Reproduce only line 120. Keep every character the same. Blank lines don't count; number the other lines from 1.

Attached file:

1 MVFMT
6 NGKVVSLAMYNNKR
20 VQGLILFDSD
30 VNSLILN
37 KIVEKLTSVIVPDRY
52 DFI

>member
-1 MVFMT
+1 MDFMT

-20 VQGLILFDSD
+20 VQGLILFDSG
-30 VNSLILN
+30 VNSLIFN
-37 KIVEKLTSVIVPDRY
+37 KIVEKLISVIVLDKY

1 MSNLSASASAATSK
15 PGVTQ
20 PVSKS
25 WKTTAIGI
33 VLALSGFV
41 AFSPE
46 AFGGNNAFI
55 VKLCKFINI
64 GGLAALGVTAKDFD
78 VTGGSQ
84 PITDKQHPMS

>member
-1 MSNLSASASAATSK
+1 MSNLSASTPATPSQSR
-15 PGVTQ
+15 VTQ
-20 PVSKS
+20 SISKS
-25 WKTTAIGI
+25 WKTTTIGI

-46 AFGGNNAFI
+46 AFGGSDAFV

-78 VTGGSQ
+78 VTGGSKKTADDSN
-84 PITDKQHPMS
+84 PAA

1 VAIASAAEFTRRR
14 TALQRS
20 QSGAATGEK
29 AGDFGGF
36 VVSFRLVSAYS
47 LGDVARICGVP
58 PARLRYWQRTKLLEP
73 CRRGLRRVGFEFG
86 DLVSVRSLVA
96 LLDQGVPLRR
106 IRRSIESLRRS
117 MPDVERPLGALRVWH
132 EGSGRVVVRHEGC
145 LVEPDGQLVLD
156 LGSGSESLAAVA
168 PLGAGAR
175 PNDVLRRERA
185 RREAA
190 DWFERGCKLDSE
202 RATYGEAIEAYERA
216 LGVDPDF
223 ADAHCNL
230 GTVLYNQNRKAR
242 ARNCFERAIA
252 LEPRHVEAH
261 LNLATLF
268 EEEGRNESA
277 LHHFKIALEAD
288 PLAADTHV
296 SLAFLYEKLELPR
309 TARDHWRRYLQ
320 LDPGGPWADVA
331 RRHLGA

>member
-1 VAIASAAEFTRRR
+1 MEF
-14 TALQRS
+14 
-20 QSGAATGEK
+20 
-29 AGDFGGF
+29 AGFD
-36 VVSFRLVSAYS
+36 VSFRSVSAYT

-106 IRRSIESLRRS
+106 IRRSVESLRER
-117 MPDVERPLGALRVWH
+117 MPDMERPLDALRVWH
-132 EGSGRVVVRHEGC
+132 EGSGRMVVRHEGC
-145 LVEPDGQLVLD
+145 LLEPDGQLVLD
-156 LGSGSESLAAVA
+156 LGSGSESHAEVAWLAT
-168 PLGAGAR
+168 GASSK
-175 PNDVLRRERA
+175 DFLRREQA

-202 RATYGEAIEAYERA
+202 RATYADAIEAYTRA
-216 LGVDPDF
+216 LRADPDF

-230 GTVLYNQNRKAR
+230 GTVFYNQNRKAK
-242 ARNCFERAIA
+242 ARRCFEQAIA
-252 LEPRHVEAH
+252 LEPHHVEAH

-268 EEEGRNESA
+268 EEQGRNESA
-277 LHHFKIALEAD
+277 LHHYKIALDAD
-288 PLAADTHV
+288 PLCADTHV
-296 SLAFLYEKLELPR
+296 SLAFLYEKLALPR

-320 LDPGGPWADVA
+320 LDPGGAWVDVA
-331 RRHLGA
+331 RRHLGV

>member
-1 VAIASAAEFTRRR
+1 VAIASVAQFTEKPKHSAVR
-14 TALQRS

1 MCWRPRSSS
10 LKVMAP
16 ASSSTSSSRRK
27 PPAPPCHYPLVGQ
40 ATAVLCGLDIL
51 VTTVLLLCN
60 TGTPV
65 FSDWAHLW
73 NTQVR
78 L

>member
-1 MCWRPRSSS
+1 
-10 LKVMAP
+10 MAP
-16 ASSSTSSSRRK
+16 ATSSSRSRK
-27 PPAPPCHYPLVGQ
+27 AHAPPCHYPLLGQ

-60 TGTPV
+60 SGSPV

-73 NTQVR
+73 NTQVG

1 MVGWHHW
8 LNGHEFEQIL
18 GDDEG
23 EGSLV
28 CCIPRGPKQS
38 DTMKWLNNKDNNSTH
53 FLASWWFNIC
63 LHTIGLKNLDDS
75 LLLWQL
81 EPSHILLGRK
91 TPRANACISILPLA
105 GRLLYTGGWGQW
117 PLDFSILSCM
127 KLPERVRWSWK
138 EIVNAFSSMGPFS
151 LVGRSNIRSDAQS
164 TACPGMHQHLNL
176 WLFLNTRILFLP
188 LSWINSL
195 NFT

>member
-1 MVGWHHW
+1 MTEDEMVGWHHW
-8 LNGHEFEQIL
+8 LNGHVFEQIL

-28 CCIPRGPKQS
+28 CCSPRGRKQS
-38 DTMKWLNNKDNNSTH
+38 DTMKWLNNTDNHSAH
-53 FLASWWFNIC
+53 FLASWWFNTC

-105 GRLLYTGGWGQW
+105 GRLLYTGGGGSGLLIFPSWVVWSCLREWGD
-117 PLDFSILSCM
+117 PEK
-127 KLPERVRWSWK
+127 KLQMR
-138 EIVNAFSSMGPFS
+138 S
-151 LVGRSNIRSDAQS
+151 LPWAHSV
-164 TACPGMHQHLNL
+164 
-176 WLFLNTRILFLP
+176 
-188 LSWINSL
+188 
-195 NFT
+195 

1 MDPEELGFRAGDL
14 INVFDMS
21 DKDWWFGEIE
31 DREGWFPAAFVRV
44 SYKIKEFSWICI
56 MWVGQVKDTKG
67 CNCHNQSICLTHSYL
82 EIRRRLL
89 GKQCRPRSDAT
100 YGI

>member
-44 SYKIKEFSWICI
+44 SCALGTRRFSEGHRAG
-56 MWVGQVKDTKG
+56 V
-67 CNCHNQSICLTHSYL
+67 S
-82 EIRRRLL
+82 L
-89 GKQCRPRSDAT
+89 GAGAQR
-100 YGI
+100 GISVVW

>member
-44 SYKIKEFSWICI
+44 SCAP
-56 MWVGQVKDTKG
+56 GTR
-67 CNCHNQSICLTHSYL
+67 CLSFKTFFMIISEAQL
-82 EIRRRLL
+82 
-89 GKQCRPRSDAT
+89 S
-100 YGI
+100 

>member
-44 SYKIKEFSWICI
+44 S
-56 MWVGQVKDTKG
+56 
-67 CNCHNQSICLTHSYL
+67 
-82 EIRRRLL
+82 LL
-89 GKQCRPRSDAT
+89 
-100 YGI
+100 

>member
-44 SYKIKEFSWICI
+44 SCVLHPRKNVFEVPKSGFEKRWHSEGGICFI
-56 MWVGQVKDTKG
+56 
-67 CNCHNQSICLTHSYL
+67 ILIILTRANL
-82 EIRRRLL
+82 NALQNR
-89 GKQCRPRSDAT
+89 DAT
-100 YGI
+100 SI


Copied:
-331 RRHLGA